• In system and method aspects, a Radio Frequency (RF) interrogator transmits at a first frequency and receives at a second frequency, and performs range and direction finding of the wireless detection beacon based upon a received beacon signal at the second frequency. In accordance with the present invention, this technique allows the RF interrogator to transmit and receive at the same time on different frequencies, such that no gating of the receiver is required.
  • BRIEF DESCRIPTION OF THE DRAWINGS
  • FIG. 1 is a schematic block diagram illustrating a wireless detection system including a wireless detection beacon in accordance with features of an embodiment of the present invention.
  • FIG. 2 is a schematic block diagram illustrating a wireless detection beacon in accordance with features of another embodiment of the present invention.
  • FIG. 3 is a plot of magnitude versus frequency for understanding the various signals that are associated with the wireless detection system in FIG. 1.
  • FIG. 4 is a range graph for a beacon using the wireless detection system of FIG. 1.
  • FIG. 5 is a distance error graph corresponding to the graph of FIG. 4.
  • FIG. 6 is a quality metric graph for a beacon using the wireless detection system of FIG. 1.
  • FIG. 7 is a bar graph illustrating standard deviation of measured distance versus actual distance for the cooperating beacon using the wireless detection system of FIG. 1.
  • DETAILED DESCRIPTION OF THE PREFERRED EMBODIMENTS
  • The present invention will now be described more fully hereinafter with reference to the accompanying drawings, in which preferred embodiments of the invention are shown. This invention may, however, be embodied in many different forms and should not be construed as limited to the embodiments set forth herein. Rather, these embodiments are provided so that this disclosure will be thorough and complete, and will fully convey the scope of the invention to those skilled in the art. Like numbers refer to like elements throughout.
  • Embodiments of the present invention will now be described with reference to FIGS. 1-7. Some embodiments of the present invention provide methods, systems, and apparatus relating to the acquisition of information concerning a remote beacon. Such information may include detecting the presence of a remotely located wireless detection beacon, determining a range of a remotely located beacon and/or determining the direction of a remotely located beacon.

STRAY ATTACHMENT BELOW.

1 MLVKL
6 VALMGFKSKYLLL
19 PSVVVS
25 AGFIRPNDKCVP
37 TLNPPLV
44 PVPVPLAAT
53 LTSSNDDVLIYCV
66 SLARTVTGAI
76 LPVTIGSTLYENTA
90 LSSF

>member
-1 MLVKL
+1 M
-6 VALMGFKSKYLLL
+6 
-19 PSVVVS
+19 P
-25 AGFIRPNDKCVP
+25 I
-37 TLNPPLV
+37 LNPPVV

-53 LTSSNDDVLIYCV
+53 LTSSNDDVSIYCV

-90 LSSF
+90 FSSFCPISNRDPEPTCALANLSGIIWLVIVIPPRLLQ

• Referring now to FIG. 1, a wireless beacon detection system 10 including a wireless detection beacon 100 will be described. The beacon 100 includes an antenna 102 for converting electromagnetic waves incident on the beacon to RF electronic signals. The RF signals are communicated from the antenna 102 to a mixer or mixing circuit 104. A local oscillator (LO) 112 is used to generate a second RF signal referred to herein as the LO signal. The LO signal and the RF signals from the antenna 102 are mixed in the mixing device 104 to produce various mixing products which generally include a sum and difference frequency. The sum frequency is the sum of the frequencies of the received RF signal and the LO signal. The difference frequency is the difference between the frequencies of the received RF signal and the LO signal.
  • The relationship between these various signals is illustrated in FIG. 3, which shows an RF signal 306, an LO signal 304, and a sum mixing product signal 308, and difference mixing product signal 309. Within the mixer 104, the local oscillator signal interacts with the received RF signal to produce these mixing products at frequencies which are equal to the sum of the two input frequencies and difference of the two input frequencies.
  • The beacon 100 is designed for the purpose of receiving RF signals and re-radiating such RF signals mixed with the LO signal from the LO 112 to an output or transmit antenna 114. Those skilled in the art will appreciate that beacon 100 may in some cases be able to share a common antenna for both input and output. For example, a single antenna can be used if such antenna will provide acceptable performance for receiving and transmitting signals as hereinafter described. In that case, a single antenna can be used in place of antennas 102 and 114. The beacon antenna system may be printed onto substrate 101 to further reduce SWAP.
  • Those skilled in the art will appreciate that spreading of the signal can increase processing gain and generate a low profile signal. The low profile signal may allow operation of the beacon 100 and detection system in unlicensed FCC bands. The low complexity design (relatively low size, weight and power) is for low cost and ease of production. Since there is no signal decoding or other signal processing required in the beacon, this results in low power. In particular, a transmitted RF signal is used to cause a re-radiation of the RF signal mixed with the LO signal to be analyzed by a detector or interrogator which will be described in more detail below. This re-radiation can be detected and used to identify the beacon, and then further analyzed to provide useful information about the beacon, such as direction and range.